it can be used to compute accurate Ritz values. its elements decrease as the vector converges. Since by (3. there are mitigating factors. The problem is that although a primitive Ritz vector w will be accurately determined by Tk (provided it is well conditioned) we cannot compute the corresponding Ritz vector QkW. Theorem 3. Thus the product of (R — I)w may be considerably less than y7^. they have the potential to alter the corresponding Ritz vectors. Let be the decomposition computed by Algorithm 3. w) is a primitive Ritz pair.5) we have At first glance this result appears to be discouraging.2. Nonetheless. However. so that most of its elements are much less than one. Moreover. Its proof is beyond the scope of this volume. The effects on the Ritz vectors Although the effects of semiorthogonality on the Rayleigh quotient and its Ritz values are benign. Now if (//. THE LANCZOS ALGORITHM The effects on the Rayleigh quotient 355 We have observed [see (3. Instead we must compute the vector UkW.1.SEC. 3. since it is these numbers that we use to decide on convergence.7) that Vol II: Eigensystems . Perhaps more important is the effect of semiorthogonality on the residual norms. as the following remarkable theorem shows.2)] that the Rayleigh quotient Hk = Tk + Sk is not the same as the tridiagonal matrix Tk computed by Algorithm 3. we see from (3.1 and assume that Uk is semiorthogonal. Let Uk — QkRk be the QR factorization ofUk. only some of the elements ofR-I are of order y^.Then The theorem says that up to rounding error. since it says that the errors in the Ritz vector can be as large as y^. Although w has 2-norm one. Tk is a Rayleigh quotient associated with the space spanned by Uk.Thus we can expect the Ritz values from Tk to be as accurate as those we would obtain by full reorthogonalization.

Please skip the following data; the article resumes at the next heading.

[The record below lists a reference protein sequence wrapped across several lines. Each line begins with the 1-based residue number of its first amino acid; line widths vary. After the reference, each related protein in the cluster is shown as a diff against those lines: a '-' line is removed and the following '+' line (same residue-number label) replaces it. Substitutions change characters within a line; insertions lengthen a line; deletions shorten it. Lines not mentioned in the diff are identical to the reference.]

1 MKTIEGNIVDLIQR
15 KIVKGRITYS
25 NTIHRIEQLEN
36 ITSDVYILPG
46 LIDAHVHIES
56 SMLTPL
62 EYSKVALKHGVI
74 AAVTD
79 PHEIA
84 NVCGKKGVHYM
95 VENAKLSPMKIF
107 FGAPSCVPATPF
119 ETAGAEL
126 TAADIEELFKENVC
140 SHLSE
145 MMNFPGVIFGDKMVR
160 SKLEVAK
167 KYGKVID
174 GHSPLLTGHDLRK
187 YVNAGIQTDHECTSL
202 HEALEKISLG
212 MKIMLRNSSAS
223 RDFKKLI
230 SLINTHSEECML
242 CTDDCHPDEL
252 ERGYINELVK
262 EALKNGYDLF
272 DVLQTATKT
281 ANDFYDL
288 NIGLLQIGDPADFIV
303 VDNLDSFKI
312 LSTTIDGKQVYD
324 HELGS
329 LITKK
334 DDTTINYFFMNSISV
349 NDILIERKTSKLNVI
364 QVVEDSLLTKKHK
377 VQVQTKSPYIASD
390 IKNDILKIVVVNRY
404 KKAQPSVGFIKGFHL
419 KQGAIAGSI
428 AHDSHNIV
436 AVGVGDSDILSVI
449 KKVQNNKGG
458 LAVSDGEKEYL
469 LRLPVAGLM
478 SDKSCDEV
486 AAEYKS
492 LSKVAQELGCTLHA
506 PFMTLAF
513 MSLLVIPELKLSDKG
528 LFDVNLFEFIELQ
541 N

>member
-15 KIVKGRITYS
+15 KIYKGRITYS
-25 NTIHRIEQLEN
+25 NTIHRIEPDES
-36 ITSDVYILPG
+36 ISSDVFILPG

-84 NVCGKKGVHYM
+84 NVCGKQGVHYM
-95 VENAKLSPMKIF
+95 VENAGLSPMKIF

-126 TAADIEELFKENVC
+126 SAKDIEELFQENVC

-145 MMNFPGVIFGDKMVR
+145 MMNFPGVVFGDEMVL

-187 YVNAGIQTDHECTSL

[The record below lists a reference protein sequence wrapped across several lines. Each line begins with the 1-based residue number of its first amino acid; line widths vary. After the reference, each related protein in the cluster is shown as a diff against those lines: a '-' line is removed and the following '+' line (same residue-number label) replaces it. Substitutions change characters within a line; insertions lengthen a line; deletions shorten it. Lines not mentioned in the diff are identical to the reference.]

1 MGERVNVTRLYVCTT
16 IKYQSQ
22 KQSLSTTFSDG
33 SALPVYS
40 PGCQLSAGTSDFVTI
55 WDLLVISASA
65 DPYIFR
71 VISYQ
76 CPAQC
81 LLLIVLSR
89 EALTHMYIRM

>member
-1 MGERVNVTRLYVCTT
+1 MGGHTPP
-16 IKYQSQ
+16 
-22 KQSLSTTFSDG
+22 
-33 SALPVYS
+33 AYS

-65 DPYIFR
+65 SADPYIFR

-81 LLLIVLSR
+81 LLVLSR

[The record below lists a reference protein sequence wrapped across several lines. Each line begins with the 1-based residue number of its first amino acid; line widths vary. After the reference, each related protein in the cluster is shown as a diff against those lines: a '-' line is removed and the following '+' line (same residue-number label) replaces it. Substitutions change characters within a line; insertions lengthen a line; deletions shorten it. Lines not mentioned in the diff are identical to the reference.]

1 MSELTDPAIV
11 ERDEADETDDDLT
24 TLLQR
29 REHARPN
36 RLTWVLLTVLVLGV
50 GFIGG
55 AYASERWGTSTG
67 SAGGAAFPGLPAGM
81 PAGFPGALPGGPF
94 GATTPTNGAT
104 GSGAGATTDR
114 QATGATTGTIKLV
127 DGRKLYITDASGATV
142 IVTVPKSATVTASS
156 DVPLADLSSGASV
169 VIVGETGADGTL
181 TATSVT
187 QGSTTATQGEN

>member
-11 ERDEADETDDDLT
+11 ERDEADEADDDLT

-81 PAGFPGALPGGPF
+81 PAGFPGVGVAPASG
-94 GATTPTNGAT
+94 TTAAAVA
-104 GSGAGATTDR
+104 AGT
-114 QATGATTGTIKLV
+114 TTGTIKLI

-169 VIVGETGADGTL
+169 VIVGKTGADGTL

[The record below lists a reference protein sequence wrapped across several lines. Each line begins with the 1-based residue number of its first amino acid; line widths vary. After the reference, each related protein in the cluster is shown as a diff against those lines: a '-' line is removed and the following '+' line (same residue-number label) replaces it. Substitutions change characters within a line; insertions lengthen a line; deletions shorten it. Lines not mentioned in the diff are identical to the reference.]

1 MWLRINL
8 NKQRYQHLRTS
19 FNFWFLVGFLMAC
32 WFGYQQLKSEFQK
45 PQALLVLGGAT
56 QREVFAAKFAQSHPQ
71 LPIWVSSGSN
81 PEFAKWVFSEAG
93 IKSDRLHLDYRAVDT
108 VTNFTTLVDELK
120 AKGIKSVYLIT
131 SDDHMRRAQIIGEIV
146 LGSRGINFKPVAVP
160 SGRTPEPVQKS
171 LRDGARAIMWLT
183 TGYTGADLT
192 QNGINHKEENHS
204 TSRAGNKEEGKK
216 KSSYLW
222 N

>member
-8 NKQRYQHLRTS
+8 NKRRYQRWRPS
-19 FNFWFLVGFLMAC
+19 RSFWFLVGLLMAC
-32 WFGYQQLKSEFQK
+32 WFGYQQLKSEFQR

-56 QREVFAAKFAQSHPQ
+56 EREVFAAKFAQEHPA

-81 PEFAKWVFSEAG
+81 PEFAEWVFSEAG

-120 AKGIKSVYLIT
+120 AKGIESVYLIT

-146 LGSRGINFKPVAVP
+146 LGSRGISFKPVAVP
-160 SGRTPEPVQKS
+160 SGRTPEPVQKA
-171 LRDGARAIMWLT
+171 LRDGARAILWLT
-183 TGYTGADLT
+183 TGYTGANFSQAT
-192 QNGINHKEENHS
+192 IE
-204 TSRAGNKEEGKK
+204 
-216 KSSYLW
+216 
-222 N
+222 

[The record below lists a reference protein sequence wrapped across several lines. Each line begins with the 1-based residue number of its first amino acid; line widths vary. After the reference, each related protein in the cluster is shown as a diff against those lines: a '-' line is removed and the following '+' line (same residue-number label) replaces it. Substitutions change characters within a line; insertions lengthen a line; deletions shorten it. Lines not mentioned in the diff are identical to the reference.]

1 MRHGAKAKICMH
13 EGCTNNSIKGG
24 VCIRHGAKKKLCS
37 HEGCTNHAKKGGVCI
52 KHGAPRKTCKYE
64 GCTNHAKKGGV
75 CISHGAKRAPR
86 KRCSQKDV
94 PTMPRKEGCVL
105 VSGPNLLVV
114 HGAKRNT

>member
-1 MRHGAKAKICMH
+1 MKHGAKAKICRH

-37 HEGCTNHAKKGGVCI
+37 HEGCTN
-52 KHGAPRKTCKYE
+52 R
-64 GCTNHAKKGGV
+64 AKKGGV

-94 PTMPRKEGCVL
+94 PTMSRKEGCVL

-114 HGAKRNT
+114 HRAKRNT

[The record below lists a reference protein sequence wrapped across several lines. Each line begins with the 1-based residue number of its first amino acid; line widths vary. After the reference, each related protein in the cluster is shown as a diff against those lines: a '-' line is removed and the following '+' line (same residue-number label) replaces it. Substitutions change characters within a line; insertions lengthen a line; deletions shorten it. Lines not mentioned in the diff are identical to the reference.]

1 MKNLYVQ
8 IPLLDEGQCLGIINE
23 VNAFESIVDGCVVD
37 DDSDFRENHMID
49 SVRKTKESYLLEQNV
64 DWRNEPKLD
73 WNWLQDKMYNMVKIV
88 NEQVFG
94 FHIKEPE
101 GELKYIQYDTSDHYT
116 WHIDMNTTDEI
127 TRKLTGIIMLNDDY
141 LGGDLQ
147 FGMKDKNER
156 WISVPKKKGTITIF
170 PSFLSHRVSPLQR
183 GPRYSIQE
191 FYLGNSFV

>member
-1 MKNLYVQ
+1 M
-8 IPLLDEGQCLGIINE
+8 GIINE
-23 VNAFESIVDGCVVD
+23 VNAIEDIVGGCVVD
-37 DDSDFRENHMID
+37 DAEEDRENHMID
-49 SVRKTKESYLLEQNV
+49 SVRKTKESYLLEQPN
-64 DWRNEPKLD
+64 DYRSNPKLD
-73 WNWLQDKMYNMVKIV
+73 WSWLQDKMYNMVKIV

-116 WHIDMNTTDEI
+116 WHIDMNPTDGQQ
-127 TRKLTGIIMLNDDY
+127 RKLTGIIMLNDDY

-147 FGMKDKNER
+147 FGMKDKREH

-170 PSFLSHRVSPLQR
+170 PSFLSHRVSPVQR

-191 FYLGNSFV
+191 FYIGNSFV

Suppose that we have computed Ck and we want to compute Ck+i • Write the jth column of (3. Another advantage of saving this matrix is that if a particular Ritz pair stops converging.7) to derive a recurrence for the 7^-. since Hk is tridiagonal with a few spikes above the diagonal in the columns corresponding to reorthogonalization steps. the above analysis shows clearly that we cannot rely on the usual estimate \ftk^k\ to decide on convergence. Unfortunately. However.and HJ. The residual does not have to stagnate once it reaches -)/€M. the comments about eigenvectors apply here also. we will leave this derivation to the end of the section and assume that Sk is available whenever we need it. Let Uk be the Lanczos basis computed by Algorithm 3.7) in the form where hj is a quantity of order || A||eM that accounts for the effects of rounding error in the relation.. since it may be smaller than the right-hand side of (3. it has a QR factorization QR with R = I.1 and let Then the size of the off-diagonal elements of Ck. we can use the inverse power method on Hk = Tk + Sk to correct the vector. For the sake of continuity. Estimating the loss of orthogonality Algorithms based on semiorthogonality allow the orthogonality to deteriorate until a vector Uf. It turns out that we can use the relation (3. Be that as it may.+i violates one of the semiorthogonality conditions at which point Uk+i is reorthogonalized.356 CHAPTER 5. measure the departure from orthogonality of i/. which are the inner products 7^ = ujuj. We will now show how to estimate the loss of orthogonality as the Lanczos algorithm progresses.8). KRYLOV SEQUENCE METHODS Since Uk+i is semiorthogonal. Although it is not expensive to compute and store Sk (or equivalently Hk). since it is the product SkW that determines the the inflation. Such a process is cheap. it is almost as expensive to compute the inner products ujuk+i as to perform a full reorthogonalization. Also write . Instead one must carry along the matrix Sk and use it in computing residual norms. the formulas for the columns of Sk are not easy to derive. Hence the residual norm is Thus the semilarge values in 5^ can inflate the residual norm.